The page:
January 4 Louis MacNeice

Let us now share a more modern sensibility, and hear what Louis MacNeice, as a poet of the 1930s, felt about snow.

This poem is still within the copyright period.

bay window snow photo


This poem, largely unrhymed, with lines of irregular length and in modern style surprises us with the force of an apocalypse; a sudden revelation of the amazingness of existence: What’s this all about? Snow, roses, the sharp taste of a tangerine and the feel of its peel and pips, the sound of a popping fire, and all at once? I just don’t be-lieve it. Here is a poem recording a moment of heightened consciousness, of sharpened awareness, when the utter strangeness of existence is suddenly apprehended; and our minds, stimulated by unexpected phrases and elliptic connections, struggle through to share the experience, the dazzling contrasts of white and red, bitter and sweet, fire and cold illuminating the significant moment.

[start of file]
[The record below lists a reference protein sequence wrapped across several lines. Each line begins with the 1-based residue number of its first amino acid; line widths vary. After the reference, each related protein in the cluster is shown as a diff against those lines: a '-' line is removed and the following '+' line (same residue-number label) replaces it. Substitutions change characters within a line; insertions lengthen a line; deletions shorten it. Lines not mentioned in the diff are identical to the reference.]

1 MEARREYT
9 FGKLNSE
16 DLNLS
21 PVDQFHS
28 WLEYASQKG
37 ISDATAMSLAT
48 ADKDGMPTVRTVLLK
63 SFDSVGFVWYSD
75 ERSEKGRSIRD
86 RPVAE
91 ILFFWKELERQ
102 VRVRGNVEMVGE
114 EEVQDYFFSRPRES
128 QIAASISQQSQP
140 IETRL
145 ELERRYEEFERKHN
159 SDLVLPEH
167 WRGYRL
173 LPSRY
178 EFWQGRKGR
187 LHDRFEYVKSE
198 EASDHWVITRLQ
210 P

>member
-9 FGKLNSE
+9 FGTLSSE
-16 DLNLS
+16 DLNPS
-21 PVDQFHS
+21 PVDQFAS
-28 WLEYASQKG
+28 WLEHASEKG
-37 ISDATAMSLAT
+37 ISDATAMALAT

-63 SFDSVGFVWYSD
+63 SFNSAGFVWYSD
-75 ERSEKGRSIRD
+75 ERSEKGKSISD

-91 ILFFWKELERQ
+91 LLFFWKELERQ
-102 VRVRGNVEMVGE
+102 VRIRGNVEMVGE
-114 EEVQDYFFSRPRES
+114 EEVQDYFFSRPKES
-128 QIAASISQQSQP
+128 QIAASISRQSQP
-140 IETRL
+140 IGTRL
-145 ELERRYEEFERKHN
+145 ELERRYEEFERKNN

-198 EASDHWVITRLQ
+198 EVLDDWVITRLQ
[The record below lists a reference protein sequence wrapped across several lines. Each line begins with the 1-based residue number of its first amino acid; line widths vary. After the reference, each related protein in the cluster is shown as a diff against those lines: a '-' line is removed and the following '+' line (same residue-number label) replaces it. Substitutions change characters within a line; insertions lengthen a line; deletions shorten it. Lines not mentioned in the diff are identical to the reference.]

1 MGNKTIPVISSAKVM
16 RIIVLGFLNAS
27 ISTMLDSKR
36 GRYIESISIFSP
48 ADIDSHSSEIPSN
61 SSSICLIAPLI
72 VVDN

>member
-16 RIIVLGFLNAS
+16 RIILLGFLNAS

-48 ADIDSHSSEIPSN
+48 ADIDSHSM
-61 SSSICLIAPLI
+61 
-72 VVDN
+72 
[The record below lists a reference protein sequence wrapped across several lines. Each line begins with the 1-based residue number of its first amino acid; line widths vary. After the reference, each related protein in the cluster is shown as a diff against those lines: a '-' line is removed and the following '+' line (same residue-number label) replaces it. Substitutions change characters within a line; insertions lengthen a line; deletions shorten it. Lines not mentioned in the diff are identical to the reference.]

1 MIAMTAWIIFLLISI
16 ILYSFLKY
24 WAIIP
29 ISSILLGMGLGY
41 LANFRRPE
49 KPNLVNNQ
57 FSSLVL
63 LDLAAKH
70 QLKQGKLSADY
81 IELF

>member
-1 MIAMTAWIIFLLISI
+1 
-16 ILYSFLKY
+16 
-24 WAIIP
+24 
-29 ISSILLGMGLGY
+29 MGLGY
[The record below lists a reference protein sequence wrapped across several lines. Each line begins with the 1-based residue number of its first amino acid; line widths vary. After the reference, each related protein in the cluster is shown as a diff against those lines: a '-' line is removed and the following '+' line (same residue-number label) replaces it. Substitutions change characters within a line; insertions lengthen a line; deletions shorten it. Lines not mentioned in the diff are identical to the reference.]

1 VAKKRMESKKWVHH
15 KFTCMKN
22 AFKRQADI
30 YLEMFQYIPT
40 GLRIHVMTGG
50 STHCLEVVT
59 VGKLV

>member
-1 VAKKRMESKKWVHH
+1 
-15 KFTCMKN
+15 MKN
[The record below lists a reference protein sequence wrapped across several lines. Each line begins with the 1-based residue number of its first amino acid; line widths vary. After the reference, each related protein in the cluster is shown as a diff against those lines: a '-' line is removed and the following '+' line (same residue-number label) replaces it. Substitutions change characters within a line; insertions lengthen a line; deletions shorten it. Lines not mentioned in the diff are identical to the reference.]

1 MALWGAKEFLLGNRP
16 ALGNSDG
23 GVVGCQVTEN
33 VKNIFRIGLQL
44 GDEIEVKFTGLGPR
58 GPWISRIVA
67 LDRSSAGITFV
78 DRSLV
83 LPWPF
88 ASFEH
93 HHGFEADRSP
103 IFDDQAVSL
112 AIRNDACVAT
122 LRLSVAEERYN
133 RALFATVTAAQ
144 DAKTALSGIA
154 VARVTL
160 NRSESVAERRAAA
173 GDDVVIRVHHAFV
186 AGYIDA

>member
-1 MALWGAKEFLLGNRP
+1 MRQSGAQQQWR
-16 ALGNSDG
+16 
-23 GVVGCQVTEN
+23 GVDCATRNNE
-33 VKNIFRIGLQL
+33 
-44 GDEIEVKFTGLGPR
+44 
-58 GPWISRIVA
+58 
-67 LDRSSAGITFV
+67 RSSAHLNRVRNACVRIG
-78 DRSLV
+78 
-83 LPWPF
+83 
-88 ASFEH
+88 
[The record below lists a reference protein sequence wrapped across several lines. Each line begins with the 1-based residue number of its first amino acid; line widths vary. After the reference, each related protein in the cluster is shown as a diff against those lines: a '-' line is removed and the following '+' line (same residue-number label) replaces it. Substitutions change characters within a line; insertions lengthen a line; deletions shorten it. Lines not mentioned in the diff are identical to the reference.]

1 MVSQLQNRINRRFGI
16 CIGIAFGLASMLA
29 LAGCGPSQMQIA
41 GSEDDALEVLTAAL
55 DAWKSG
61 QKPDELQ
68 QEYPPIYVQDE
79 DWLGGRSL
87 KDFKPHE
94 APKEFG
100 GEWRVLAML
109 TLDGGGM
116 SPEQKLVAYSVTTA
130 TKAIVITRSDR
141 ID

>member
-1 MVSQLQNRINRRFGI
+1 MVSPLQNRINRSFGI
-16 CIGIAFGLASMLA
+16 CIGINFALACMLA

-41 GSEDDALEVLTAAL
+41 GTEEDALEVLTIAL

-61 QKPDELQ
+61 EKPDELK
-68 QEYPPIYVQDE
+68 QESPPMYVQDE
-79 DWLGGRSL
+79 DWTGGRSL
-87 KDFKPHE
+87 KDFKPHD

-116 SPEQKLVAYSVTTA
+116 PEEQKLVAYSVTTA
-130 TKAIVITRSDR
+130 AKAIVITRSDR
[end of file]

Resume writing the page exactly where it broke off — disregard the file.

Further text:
Previous Poem: to Winter by William Blake
Next Poem: London Snow by Robert Bridges